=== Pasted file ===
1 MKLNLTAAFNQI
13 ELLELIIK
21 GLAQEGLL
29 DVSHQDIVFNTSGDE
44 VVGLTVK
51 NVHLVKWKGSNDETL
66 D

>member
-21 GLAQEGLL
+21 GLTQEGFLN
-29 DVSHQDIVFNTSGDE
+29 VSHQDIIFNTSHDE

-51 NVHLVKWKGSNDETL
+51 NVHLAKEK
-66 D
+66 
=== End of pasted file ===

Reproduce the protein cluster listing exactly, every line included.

1 MKLNLTAAFNQI
13 ELLELIIK
21 GLAQEGLL
29 DVSHQDIVFNTSGDE
44 VVGLTVK
51 NVHLVKWKGSNDETL
66 D

>member
-21 GLAQEGLL
+21 GLTQEGFLN
-29 DVSHQDIVFNTSGDE
+29 VSHQDIIFNTSHDE

-51 NVHLVKWKGSNDETL
+51 NVHLAKEK
-66 D
+66 